My first operational assignment in the Air Force was to Loring Air Force Base in Limestone, Maine. Loring wasn’t the coldest (the flight line didn’t close until the wind chill was 40 below), or the snowiest (184 inches our first year), or the most remote (seven hours north of Boston) bomber base. All those factors combined to make Loring a dreaded assignment. And even in the late 1970s, the B-52s we flew seemed antiquated. The result was that many people quit the Air Force rather than accept orders to Loring. That meant those already there had to stay there well beyond the usual three years.
But one day, after I’d been there less than three years, I found orders on my desk to a new assignment in reconnaissance airplanes in Omaha. It was a dramatic career change. Instead of the routine of nuclear alert, I’d get to fly all over the world.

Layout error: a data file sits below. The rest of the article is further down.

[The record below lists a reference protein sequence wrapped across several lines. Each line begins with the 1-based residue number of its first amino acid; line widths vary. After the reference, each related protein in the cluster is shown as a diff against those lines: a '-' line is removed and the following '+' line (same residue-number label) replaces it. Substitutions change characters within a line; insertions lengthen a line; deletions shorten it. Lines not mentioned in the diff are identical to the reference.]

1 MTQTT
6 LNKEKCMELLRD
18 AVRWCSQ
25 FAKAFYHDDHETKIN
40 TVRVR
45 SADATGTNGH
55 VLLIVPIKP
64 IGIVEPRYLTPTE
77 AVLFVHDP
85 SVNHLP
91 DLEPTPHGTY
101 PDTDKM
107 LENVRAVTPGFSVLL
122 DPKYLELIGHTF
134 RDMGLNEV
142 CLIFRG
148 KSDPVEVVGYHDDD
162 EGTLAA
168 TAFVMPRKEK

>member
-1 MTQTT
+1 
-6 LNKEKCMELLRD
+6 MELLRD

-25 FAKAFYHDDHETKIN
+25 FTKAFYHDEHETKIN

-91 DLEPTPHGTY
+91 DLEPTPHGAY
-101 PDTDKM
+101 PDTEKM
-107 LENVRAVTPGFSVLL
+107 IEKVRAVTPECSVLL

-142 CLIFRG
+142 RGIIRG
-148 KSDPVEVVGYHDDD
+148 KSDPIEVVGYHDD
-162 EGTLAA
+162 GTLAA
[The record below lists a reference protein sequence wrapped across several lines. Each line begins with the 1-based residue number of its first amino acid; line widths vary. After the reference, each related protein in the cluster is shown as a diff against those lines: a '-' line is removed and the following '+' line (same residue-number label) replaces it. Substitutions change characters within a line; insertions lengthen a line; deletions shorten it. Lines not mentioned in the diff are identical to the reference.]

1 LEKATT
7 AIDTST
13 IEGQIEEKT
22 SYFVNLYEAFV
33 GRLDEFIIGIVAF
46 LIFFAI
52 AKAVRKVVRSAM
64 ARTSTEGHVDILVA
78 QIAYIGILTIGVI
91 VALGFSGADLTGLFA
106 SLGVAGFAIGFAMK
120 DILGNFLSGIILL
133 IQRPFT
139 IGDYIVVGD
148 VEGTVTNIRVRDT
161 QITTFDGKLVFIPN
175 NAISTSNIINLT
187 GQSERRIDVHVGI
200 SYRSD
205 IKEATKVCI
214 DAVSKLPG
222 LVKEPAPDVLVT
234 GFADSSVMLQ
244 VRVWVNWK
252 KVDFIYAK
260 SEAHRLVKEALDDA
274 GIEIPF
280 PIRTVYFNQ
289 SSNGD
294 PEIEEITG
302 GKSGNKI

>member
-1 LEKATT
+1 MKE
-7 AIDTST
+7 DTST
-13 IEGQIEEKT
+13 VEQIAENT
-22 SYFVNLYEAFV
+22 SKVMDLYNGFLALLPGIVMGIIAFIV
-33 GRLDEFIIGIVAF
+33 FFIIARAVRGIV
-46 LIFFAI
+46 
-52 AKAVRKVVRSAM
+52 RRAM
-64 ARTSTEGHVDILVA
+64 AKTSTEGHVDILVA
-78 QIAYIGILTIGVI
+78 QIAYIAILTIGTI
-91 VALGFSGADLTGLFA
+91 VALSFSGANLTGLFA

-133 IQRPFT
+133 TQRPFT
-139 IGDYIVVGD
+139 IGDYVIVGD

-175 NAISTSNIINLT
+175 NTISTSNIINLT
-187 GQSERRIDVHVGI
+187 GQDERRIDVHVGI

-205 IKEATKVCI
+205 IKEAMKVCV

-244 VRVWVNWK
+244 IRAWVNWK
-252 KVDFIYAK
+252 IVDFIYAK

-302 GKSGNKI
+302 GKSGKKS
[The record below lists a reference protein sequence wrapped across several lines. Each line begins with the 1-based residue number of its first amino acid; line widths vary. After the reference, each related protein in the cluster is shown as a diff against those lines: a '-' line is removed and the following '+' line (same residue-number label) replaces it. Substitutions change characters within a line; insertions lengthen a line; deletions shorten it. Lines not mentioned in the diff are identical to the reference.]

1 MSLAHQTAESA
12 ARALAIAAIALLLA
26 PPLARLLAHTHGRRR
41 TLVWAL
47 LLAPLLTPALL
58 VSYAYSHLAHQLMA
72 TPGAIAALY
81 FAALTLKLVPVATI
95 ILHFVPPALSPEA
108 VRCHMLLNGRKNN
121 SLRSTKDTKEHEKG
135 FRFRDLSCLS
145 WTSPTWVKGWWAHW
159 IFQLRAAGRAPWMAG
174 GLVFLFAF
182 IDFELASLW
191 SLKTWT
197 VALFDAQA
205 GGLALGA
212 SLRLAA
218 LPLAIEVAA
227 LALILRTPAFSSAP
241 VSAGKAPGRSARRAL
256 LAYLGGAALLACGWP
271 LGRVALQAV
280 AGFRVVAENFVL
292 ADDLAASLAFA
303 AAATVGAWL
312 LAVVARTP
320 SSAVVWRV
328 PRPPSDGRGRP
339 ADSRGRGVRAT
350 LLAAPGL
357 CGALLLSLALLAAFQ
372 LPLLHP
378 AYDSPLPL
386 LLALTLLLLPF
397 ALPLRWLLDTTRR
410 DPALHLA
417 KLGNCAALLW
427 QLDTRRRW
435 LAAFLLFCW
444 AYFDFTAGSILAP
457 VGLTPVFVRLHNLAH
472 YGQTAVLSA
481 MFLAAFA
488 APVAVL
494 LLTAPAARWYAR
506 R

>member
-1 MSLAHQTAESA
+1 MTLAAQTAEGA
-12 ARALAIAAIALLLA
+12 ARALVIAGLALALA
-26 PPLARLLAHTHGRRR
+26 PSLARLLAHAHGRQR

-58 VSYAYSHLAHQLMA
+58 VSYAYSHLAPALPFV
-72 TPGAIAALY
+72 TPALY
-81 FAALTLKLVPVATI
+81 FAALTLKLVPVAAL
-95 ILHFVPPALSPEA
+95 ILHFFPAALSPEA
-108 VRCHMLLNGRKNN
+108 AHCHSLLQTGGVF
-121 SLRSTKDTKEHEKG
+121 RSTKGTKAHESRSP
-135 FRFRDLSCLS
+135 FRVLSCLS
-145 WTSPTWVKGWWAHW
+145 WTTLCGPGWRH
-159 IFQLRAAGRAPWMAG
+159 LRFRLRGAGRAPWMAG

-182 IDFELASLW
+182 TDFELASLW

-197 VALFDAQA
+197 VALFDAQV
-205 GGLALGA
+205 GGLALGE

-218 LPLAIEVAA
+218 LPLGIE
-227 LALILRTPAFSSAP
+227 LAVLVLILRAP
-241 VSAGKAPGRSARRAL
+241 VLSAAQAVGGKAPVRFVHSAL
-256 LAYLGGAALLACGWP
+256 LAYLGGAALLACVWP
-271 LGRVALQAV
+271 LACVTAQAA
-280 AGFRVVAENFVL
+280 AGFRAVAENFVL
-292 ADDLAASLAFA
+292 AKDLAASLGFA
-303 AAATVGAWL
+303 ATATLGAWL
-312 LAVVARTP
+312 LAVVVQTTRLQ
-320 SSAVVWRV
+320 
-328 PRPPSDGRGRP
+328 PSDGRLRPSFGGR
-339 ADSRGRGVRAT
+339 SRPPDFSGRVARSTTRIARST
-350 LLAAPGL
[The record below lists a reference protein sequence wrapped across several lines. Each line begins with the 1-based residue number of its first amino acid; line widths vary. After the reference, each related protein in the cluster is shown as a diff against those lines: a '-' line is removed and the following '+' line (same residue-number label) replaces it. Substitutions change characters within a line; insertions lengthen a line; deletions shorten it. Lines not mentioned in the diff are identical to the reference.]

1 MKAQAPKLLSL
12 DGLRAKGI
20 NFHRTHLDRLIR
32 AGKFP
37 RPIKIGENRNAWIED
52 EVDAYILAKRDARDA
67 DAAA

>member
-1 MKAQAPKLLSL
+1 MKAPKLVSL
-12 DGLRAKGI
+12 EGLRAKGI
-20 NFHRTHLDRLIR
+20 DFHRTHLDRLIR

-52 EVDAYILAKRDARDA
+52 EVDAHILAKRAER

Everyone wanted to know how I’d managed to get such a premier job. Long before, I’d put “reconnaissance” on an assignment preference sheet but then forgot all about it. I was as surprised as anyone.
Loring had long been on the base closure list, and soon a personnel team from headquarters arrived to give everyone a new assignment. Amazingly, no one wanted to go to reconnaissance. Even after all their complaining, no one wanted to risk a career change. Everyone preferred to stay with what they knew.
I hadn’t been seeking a new assignment; I just said “yes” when given the chance. Saying “yes” to new opportunities became a habit that led to a life of adventure.
I wonder how often we miss the opportunities God gives us because we prefer to stay with what we know.